Australia’s bold move to provoke China
Australia has joined the US to invent a guided hypersonic cruise missile. Now China says the move makes Australia "a potential threat".
On Tuesday, Defence Minister Linda Reynolds said: "We will continue to invest in advanced capabilities to give the Australian Defence Force more options to deter aggression against Australia's interests."
The statement came even as a diplomatic storm erupted between Canberra and Beijing over a wolf warrior diplomat's tweeted image of an Australian soldier holding a knife to an Afghan child's throat.
Amid the uproar, China's Communist Party-controlled media outlet The Global Times lashed out at the deal formalising an effort to build a hypersonic missile with the US.
It called Australia a "potential threat".
It ruled Australia had "no military tensions" with China.
It defined Australia as "far away".
It judged Australia's "geographic location" a hurdle to Beijing's South China Sea ambitions.
It boasted China already has hypersonic weapons, and more "are under development".
It dismissed the threat as "directed-energy" weapons could defeat them.
"If Australia wants to provoke China, China is also ready to defend itself," The Global Times said.
And, analysts warn, Australia's virtually defenceless.
HYPERSONIC ARMS RACE
China and Russia claim to have hypersonic weapons already.
Russian state-controlled media has been broadcasting footage of aged (but very fast) MiG-31 interceptor fighters with bulking missiles strapped to their bellies.
China's heavily censored social media recently carried pictures of an H-6N strategic bomber carrying an enormous ballistic weapon. It's also believed to be hypersonic.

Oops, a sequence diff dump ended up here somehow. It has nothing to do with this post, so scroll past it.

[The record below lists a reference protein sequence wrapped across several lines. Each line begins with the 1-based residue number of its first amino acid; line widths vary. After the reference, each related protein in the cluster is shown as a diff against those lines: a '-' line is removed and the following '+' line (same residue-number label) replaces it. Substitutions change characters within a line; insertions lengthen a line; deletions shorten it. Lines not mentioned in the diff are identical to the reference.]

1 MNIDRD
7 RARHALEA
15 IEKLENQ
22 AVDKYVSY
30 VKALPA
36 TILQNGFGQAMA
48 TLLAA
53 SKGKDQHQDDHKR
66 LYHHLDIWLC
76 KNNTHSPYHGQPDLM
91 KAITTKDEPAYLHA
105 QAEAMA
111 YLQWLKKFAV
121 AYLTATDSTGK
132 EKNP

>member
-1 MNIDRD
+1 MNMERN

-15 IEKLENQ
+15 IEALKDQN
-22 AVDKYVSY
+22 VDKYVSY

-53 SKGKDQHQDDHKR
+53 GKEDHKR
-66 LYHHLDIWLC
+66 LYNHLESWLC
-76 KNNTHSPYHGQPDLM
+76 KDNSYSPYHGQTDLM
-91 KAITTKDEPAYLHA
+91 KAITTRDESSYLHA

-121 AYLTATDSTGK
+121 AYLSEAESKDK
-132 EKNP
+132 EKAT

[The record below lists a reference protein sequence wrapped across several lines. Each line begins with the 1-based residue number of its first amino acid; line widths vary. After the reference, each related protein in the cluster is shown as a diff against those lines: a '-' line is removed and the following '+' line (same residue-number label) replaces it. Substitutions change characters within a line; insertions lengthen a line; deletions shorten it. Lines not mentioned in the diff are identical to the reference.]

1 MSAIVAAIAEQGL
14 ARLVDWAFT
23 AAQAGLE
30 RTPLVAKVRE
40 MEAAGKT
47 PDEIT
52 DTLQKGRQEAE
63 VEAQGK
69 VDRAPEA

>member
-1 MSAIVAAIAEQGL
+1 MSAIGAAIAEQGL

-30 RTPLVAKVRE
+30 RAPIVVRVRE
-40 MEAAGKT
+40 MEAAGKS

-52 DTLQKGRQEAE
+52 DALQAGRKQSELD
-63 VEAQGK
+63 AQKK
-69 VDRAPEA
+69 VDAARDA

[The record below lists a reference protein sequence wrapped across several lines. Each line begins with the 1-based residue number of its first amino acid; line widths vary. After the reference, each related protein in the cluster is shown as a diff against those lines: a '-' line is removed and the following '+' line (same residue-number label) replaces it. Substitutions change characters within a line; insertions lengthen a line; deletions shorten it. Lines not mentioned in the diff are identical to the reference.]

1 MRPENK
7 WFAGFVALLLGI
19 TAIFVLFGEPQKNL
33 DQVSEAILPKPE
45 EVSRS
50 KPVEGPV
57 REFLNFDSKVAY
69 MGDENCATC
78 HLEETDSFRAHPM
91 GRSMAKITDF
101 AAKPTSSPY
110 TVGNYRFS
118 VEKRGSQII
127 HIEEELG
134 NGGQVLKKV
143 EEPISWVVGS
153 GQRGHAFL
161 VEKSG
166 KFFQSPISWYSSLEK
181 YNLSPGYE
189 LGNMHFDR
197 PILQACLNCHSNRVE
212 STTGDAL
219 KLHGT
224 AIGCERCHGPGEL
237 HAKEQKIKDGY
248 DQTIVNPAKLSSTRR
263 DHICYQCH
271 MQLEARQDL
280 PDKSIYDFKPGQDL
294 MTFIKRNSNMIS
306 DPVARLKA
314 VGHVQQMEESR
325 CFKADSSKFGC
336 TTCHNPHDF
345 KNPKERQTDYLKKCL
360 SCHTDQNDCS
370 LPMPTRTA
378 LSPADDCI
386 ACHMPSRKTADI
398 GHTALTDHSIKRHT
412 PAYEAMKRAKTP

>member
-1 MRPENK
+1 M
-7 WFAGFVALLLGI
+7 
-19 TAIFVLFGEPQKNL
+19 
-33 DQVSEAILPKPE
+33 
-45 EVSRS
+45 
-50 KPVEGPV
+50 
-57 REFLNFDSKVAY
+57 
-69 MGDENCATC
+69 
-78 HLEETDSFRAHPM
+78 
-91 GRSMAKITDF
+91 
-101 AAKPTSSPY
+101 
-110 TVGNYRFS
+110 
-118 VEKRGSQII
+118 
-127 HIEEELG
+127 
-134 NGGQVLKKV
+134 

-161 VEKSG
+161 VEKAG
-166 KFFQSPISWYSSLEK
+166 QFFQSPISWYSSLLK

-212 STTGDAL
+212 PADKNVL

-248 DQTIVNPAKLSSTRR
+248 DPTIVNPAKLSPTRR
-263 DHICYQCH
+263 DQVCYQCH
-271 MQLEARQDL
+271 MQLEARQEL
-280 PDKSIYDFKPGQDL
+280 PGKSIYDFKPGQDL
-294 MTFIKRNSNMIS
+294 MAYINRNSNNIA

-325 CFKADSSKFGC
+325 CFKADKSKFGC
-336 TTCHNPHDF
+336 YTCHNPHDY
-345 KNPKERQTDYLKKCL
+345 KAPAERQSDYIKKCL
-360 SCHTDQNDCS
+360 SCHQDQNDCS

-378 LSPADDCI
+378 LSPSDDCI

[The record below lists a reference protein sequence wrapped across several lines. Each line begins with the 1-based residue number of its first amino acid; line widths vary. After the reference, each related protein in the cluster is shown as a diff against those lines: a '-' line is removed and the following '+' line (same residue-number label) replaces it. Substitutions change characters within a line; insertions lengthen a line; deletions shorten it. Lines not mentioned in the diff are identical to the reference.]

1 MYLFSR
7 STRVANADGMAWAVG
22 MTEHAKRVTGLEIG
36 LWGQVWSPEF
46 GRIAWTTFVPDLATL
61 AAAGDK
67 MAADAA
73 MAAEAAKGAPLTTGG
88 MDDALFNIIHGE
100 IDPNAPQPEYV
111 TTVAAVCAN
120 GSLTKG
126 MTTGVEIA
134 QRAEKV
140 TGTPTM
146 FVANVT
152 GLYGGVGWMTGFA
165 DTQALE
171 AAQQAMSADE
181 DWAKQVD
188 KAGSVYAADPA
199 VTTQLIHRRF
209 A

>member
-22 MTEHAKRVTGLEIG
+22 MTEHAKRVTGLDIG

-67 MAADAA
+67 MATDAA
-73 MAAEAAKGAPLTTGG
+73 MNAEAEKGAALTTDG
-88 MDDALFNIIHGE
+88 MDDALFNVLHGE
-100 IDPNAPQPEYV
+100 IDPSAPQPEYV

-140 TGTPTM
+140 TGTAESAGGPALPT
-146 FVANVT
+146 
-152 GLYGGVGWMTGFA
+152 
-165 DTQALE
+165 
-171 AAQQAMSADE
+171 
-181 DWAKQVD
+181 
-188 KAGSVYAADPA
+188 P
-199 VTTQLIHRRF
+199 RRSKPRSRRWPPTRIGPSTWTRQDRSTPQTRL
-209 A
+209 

But it's Russia's Kinzhal "Dagger" missile which the joint Australia-US project appears to be emulating.
The declared goal is to build a weapon capable of being carried by F-18F Super Hornets and P-8A Poseidon reconnaissance aircraft.
Australia's Defence Science and Technology Group (DST) has long been working on the challenges of hypersonic flight. The heat, stress and complex physics of flying at more than five times the speed of sound are immense. But the benefits offer a guided weapon capable of evading interception and delivering tremendous kinetic impact.
During the past 15 years, DST has been collaborating with the US Pentagon under the $US54 million Hypersonic International Flight Research Experimentation (HIFiRE) program. That's now been replaced by the Southern Cross Integrated Flight Research Experiment (SCIFiRE).
"The SCIFiRE effort aims to cooperatively advance air-breathing hypersonic technologies into full-size prototypes that are affordable and provide a flexible, long-range capability, culminating in flight demonstrations in operationally relevant conditions," the Pentagon statement said.
Australia's Defence Strategic Update earlier this year telegraphed the deal, announcing a "test and evaluation program for high-speed, long-range strike and missile defence, including hypersonic weapons, leading to prototypes to inform future investments."
It judged the regional threat to have "accelerated faster than anticipated … through a combination of coercive activities."